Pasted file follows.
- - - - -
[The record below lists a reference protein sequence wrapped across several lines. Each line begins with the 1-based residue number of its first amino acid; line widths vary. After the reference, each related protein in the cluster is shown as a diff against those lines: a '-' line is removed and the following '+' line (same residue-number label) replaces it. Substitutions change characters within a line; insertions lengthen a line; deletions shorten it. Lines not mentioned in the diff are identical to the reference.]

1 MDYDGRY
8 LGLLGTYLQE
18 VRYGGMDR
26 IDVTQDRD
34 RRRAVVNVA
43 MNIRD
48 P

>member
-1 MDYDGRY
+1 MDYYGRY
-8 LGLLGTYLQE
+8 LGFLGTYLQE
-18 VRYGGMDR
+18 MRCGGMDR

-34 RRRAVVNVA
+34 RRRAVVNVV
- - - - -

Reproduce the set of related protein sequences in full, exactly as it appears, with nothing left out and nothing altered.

[The record below lists a reference protein sequence wrapped across several lines. Each line begins with the 1-based residue number of its first amino acid; line widths vary. After the reference, each related protein in the cluster is shown as a diff against those lines: a '-' line is removed and the following '+' line (same residue-number label) replaces it. Substitutions change characters within a line; insertions lengthen a line; deletions shorten it. Lines not mentioned in the diff are identical to the reference.]

1 MDYDGRY
8 LGLLGTYLQE
18 VRYGGMDR
26 IDVTQDRD
34 RRRAVVNVA
43 MNIRD
48 P

>member
-1 MDYDGRY
+1 MDYYGRY
-8 LGLLGTYLQE
+8 LGFLGTYLQE
-18 VRYGGMDR
+18 MRCGGMDR

-34 RRRAVVNVA
+34 RRRAVVNVV